The UK Insolvency Service today published its final evaluation report on the permanent measures under the Corporate Insolvency and Governance Act 2020 — namely, restructuring plans, the stand-alone moratorium and restrictions on contractual termination (ipso facto) clauses.
The report — based on independent research conducted by the University of Wolverhampton — follows an interim report in June (see our Alert). Today’s final report concludes that:
- the restructuring plan continues to be seen as a success, satisfying its policy objectives;
- the latest evidence indicates ambiguity regarding the effectiveness of the stand-alone moratorium, highlighting several major areas of concern; and
- the suspension of termination clauses in supply contracts is seen as a valuable rescue tool, preventing suppliers withdrawing supply from insolvent companies, but there are concerns regarding suppliers continuing to demand ‘ransom payments’.
The report includes refined suggestions of how the measures could work even better — raising potential areas for future reforms in the medium-term.
Restructuring plans: continuing success, with potential areas for further improvement
The restructuring plan continues to be seen as a success; the cross-class cram down power has been used successfully in cases where previously a scheme of arrangement alone would not have been effective. There is general trust in the court’s ability to protect stakeholders, with judicial oversight offering reassurance to stakeholders.
In considering potential areas for improvement, the report notes that:
- restructuring plans are seen as too costly and time-consuming for use by all sizes of company, especially SMEs; and
- the cost of challenging a restructuring plan seems to be a stumbling block to the policy objective of protecting dissenting creditors.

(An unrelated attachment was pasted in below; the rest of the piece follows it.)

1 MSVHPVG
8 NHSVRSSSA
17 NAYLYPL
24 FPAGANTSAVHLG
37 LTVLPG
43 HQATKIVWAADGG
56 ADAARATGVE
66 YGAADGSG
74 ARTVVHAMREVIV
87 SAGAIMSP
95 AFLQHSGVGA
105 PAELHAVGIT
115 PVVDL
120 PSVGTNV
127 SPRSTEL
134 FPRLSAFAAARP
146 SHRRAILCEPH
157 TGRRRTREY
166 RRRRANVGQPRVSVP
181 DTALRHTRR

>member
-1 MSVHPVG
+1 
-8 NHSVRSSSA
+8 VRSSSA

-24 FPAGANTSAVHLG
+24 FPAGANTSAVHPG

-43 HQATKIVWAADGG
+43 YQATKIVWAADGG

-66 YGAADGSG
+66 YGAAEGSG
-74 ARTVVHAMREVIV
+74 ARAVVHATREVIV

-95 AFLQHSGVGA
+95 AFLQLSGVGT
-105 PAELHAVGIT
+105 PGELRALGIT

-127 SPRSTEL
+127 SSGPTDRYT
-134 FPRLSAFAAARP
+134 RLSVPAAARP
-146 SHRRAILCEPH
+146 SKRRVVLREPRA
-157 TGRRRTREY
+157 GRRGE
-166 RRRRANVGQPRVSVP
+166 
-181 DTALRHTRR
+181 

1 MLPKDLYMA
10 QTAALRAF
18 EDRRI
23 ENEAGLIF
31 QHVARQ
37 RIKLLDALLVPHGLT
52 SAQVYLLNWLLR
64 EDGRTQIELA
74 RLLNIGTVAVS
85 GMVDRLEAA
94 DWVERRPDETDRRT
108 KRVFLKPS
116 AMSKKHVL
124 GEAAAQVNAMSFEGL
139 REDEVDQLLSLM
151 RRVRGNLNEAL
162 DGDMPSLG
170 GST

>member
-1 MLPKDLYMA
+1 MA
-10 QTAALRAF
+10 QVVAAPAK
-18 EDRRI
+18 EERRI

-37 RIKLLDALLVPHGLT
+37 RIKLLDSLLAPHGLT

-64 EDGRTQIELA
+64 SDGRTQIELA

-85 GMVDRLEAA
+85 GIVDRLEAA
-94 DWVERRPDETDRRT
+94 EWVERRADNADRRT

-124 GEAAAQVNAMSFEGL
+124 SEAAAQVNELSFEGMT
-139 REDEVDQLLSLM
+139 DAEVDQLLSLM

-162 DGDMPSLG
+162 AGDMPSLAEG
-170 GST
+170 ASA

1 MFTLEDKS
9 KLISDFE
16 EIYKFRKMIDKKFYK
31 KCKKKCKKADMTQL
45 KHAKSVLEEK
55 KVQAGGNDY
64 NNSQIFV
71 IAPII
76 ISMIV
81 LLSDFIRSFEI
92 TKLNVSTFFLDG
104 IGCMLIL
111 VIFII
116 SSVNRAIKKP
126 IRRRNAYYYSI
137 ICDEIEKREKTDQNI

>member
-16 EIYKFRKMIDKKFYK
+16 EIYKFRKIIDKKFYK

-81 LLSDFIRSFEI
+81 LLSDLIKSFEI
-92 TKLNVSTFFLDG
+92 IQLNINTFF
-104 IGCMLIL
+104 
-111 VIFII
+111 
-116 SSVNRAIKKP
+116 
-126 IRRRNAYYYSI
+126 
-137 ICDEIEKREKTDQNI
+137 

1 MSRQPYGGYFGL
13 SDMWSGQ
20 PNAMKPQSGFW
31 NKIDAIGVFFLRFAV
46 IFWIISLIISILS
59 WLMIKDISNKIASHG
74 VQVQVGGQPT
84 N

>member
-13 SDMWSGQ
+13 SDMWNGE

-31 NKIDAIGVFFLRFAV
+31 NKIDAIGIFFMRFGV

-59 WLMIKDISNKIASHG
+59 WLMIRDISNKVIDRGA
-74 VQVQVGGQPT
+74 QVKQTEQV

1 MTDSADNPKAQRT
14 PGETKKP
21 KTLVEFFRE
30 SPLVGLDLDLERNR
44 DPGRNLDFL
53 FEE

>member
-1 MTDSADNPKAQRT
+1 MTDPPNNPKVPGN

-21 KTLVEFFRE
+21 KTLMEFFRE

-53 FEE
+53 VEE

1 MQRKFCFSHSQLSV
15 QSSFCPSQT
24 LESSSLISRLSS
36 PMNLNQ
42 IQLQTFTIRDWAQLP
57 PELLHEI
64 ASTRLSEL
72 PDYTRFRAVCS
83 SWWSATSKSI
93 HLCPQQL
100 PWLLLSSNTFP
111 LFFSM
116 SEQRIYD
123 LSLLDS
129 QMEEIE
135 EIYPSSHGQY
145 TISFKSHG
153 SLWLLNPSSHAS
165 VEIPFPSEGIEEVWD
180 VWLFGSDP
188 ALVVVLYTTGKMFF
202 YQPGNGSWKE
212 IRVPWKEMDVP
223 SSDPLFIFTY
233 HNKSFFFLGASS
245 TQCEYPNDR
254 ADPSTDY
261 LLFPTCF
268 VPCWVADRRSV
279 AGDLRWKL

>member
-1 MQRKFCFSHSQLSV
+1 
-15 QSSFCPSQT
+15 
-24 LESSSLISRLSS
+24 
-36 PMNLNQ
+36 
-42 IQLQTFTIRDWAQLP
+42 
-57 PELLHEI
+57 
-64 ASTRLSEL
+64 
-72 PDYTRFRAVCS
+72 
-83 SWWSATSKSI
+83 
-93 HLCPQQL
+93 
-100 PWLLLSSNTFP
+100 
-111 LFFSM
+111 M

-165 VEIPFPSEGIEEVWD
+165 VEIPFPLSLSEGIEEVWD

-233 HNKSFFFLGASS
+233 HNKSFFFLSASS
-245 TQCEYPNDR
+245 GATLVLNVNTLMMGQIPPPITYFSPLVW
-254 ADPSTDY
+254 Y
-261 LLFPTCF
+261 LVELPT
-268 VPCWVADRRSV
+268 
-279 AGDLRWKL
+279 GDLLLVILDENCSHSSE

Specific potential reforms include:
- reforming legislation to provide expressly that restructuring plans have extra-territorial effect, to reduce costs and create more certainty;
- allowing multiple debtor entities to be party to the same restructuring plan (as in U.S. chapter 11 proceedings), to simplify the procedure;
- dealing with simple cases at a single (sanction) hearing — or alternatively, dealing with the first (convening) hearing out-of-court, on paper;
- having an Insolvency and Companies Court judge deal with simple cases, instead of a High Court judge;
- requiring insolvency practitioners involved in a restructuring plan to ensure that more detailed and relevant information is distributed to stakeholders within a reasonable timeframe, to address concerns of information asymmetry; and
- issuing a standardised form or template restructuring plan, to reduce costs.
We broadly welcome these suggested reforms. The ‘multiple debtor’ concept would however require particularly careful consideration, e.g., as to whether a plan should require a consenting ‘in the money’ class for each debtor entity, and the question of potential substantive consolidation of debtor entities’ estates.
The report found support for retaining the existing consent threshold (75% by value is required for a class to approve the plan), notwithstanding some suggestions to lower this (certain jurisdictions, e.g., the Netherlands, use lower consent thresholds). This potential reform appears unlikely to proceed.
Moratorium: not available to many larger companies, and not great for SMEs either
The report indicates it is unclear that the standalone moratorium is meeting its policy objectives. In particular:
- the fact that the moratorium does not provide a payment holiday in relation to financial creditors is seen as a major limitation in practice;
- the eligibility criteria could be amended to encourage larger companies to use the measure;1
- there is a general view that the duration of the moratorium (at an initial period of 20 business days) is too short; and
- the alteration of pre-moratorium creditor priority in a subsequent formal insolvency creates problems and acts as a deterrent to its use.
Suspension of ipso facto (termination) clauses: broadly positive, but continuing fears of being ‘held to ransom’
This measure — prohibiting reliance on termination clauses that engage on insolvency — is broadly seen as a helpful power, helping to ensure continued supply so that a business can be turned around and jobs saved. However, there is some ambiguity as to whether it is meeting the policy objective of preventing suppliers asking for additional ‘ransom’ payments.
Kirkland attorneys participated in interviews with the research team as part of their ‘expert sampling’ research process in ‘Stage One’. The final report is here.
1. Companies party to a capital market arrangement where the company has incurred a debt of at least £10m are generally excluded from eligibility for the moratorium. This effectively excludes many large companies, mid-market companies and larger SMEs from using the moratorium. ↩